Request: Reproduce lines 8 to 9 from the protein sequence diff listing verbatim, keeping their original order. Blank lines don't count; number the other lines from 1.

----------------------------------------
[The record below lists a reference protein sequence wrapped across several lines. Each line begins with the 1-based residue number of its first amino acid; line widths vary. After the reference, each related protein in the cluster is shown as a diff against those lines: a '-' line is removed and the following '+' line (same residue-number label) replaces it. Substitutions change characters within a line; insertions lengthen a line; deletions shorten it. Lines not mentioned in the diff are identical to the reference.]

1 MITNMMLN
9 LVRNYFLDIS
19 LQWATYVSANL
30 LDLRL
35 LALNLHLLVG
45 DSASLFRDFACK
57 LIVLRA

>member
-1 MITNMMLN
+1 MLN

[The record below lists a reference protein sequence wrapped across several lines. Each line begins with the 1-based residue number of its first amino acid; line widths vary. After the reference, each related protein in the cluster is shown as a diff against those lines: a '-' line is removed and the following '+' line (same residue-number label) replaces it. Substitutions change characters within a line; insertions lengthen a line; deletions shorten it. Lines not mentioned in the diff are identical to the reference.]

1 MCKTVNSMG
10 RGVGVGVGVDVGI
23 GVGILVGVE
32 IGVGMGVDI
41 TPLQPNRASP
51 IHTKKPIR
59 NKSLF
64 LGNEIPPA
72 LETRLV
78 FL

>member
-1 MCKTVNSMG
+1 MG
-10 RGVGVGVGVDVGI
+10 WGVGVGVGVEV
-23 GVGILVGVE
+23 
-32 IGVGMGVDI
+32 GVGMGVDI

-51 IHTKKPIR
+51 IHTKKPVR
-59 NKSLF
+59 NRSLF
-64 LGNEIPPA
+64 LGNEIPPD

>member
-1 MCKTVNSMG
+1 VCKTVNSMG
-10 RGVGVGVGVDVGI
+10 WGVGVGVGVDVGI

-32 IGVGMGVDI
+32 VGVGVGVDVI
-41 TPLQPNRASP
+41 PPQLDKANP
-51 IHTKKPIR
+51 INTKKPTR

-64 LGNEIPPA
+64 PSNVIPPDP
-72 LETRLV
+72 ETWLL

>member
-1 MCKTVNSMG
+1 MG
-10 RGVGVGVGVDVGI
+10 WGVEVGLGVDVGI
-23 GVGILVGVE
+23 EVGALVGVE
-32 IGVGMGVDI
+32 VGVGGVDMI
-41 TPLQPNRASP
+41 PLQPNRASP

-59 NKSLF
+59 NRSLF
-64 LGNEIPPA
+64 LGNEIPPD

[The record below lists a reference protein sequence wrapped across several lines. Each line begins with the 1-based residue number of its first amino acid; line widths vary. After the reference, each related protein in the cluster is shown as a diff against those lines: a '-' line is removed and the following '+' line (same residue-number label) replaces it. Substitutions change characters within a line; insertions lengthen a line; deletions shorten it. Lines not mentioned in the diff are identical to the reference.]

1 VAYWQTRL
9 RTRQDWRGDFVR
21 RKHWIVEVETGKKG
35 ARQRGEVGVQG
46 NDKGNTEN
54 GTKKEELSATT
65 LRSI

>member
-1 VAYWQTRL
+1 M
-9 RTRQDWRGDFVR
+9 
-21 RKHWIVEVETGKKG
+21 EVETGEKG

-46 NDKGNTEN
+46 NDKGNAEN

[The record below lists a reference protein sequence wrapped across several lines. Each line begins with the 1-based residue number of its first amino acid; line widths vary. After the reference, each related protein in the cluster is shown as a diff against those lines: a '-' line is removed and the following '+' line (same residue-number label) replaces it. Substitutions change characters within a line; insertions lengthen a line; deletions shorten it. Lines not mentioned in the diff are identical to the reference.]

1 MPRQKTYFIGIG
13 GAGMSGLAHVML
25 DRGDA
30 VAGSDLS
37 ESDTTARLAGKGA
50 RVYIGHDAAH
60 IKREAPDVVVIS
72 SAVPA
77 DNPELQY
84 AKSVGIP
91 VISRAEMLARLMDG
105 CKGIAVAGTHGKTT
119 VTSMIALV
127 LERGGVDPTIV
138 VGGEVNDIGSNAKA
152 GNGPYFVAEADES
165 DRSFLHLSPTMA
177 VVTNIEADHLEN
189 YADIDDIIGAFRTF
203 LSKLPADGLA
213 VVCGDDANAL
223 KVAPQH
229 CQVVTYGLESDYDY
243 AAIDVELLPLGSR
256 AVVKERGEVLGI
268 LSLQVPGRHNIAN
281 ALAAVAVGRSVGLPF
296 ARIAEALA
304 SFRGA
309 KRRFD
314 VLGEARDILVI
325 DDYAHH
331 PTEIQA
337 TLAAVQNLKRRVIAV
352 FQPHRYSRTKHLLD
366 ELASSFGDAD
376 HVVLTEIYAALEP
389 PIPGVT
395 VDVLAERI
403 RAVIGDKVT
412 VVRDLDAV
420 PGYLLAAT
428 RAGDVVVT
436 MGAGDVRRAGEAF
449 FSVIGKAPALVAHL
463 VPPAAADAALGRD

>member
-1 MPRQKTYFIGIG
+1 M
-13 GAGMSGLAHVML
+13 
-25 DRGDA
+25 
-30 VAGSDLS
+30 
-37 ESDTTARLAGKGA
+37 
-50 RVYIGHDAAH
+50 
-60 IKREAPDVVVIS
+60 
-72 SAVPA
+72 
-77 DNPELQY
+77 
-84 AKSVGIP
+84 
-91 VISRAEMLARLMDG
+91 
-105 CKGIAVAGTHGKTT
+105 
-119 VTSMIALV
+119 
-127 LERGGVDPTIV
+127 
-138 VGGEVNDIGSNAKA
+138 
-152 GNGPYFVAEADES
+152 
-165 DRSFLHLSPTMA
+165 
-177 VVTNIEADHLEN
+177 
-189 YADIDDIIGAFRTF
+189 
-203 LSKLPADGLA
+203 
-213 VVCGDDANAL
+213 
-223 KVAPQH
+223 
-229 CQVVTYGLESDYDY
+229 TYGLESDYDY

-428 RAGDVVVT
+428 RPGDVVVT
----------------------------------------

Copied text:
57 LIVLRA

>member